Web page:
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Correspondence to: Anthony Maraveyas, FRCP, PhD, Senior Lecturer and Consultant in Medical Oncology, Department of Haematology Oncology, Hull and York Medical School, Castle Hill Hospital, Castle Road, Hull, HU16 5JQ, United Kingdom. firstname.lastname@example.org
Telephone: +44-1482-461318 Fax: +44-1482-607739
Cancer-related thromboembolic disease is a well recognized syndrome since first described by Armand Trousseau in 1865. Preventing the morbidity and mortality related to thromboembolism in these patients is becoming a priority research area with the advent of new anti-coagulants. It is only recently that randomized trials of improved quality are been undertaken to study this question. Many of these trials however are still not accounting for the heterogeneity of “cancer” in terms of anatomical site, histology, stage and treatment. This editorial review highlights why pancreatic cancer may serve as a model malignancy to study this question.
Pancreatic cancer has the worst prognosis of all adenocarcinomas in the human body. The incidence rates almost match the prevalence rates for this cancer reflecting the very low (2%-4%) five-year survivorship. In the United Kingdom in 2002, 7152 pancreatic cancers and 7040 deaths from pancreatic cancer were reported for a mortality rate of 98% while in the USA for the year 2006 an expected incidence of 33 730 new pancreatic cancers will be accompanied by an expected 32 300 pancreatic cancer related deaths giving a mortality rate of 96%. This cancer has become the 4th leading cause of cancer related death in the western world.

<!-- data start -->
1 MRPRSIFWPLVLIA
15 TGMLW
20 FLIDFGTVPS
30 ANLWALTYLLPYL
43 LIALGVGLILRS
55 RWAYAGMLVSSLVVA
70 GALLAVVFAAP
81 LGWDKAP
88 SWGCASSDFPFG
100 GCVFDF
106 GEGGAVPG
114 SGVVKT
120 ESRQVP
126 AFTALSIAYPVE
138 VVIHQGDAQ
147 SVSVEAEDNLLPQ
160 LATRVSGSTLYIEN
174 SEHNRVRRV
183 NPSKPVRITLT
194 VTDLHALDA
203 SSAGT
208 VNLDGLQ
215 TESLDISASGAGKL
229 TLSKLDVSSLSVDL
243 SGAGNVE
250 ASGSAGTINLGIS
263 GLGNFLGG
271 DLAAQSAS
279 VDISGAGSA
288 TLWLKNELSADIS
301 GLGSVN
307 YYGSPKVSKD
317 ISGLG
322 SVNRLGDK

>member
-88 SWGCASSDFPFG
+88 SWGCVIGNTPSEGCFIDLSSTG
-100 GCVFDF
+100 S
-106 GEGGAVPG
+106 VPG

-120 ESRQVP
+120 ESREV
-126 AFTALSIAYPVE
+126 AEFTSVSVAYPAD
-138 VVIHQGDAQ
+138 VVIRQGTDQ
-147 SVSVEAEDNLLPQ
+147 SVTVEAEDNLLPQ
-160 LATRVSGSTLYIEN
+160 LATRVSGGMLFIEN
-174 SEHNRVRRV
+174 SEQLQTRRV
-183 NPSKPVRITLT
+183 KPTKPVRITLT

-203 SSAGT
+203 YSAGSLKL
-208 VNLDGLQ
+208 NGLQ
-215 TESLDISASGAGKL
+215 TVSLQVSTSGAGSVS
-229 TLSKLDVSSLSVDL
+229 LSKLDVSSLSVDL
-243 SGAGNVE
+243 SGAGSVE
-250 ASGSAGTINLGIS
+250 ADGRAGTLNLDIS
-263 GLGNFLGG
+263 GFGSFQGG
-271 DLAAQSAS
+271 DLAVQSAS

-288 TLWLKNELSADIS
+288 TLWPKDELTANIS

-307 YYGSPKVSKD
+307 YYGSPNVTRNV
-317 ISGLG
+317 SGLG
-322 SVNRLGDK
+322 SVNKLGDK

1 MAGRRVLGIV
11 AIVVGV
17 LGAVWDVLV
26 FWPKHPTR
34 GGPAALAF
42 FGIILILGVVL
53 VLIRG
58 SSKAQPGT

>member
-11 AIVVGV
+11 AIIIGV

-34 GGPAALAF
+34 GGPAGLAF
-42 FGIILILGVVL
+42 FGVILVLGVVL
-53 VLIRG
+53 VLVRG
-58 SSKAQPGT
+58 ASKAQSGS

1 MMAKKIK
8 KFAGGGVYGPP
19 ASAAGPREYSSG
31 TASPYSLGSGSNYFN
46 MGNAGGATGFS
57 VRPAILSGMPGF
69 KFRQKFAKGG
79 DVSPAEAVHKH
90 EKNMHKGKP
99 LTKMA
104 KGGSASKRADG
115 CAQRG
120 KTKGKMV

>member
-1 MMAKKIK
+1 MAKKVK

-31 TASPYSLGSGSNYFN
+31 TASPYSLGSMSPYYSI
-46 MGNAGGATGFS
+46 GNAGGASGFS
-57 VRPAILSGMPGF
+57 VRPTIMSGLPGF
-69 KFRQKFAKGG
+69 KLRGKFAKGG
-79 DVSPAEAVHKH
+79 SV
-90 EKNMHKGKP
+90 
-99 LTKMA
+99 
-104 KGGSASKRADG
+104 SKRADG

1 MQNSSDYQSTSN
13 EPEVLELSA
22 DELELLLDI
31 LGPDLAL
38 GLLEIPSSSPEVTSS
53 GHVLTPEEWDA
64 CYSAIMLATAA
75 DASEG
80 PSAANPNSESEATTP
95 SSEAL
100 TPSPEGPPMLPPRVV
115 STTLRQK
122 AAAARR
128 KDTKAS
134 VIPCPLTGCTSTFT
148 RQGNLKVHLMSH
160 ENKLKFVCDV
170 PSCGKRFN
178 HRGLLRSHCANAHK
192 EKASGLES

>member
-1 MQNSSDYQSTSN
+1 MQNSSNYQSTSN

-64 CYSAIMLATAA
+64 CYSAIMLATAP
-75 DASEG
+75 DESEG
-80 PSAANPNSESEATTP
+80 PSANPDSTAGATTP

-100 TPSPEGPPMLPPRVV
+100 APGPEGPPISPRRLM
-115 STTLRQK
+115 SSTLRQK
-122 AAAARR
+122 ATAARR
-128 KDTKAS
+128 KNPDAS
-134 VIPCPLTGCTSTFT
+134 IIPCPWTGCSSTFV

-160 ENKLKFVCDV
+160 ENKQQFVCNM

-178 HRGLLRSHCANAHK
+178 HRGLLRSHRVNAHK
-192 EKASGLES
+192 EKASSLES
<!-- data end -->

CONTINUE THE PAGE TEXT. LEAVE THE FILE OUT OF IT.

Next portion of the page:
There are a number of particular problems that may contribute to the poor outcome of this cancer. These include a non-resectable primary cancer in 85%-90% of patients, resulting in a continuous risk of further local invasion and damage to vessels and other vital structures, the increased incidence of biliary stenting procedures with heightened risk of biliary sepsis and pancreatitis, and the frequent metabolic problems such as diabetes and malabsorption causing decreased resistance to infection and increased susceptibility to cardiovascular morbidity. A key additional contributor to morbidity and mortality in this group of patients is vascular thromboembolic disease (VTE).
It is quite sobering to note that a multitude of post-mortem and epidemiological studies have persistently highlighted pancreatic cancer as a malignancy with a severe propensity for thromboembolism[2-4]. The majority of patients will die with or of a VTE, and VTE is diagnosed premortem in 14 to 30% of patients and in up to 60% of patients at post-mortem. Moreover at least epidemiological retrospective data have shown that the clinical occurrence of VTE confers a worse prognosis to patients with non-resectable pancreatic cancer. The further tendency until recently for VTE not to be reported as an adverse event in registration chemotherapy trials has seemed to make the problem even more obscure. The diligent reporting of VTE in the prospective sense in randomized trials can provide insight into the survival impact of VTE on pancreatic cancer as well. The additional data for the NCI-CTG PA.3 trial (Table (Table11) demonstrate clearly that the detrimental impact of VTE on survivorship can be greater than the beneficial impact of the agent being studied (in this case erlotinib). We have shown that in fit patients randomized to phase III trials the early portion of the survival curve is the steepest amongst all the cancers of the GI tract (Figure (Figure1).1). We have suggested that this is an indirect effect of VTE related “stealth” mortality.
Before the advent of powerful and safe anticoagulants it would admittedly have been churlish to fault the lack of work in this area, given the risks and difficulties attached to warfarin and unfractionated heparin; however, today it is difficult to understand why the development of LMWHs in the last 15 years has not lead to the requirements of pancreatic cancer patients, vis a vis VTE, being marked as a priority area for research.
Could it be that to the casual eye reading the usual format of epidemiological data, pancreatic cancer does not seem to have such a seriously worse problem than other cancers? Why does pancreatic cancer tend to be grouped together with colorectal, ovarian and bladder cancer-amongst others- especially in the emerging major trials that are now trying to redress the above iterated grievance?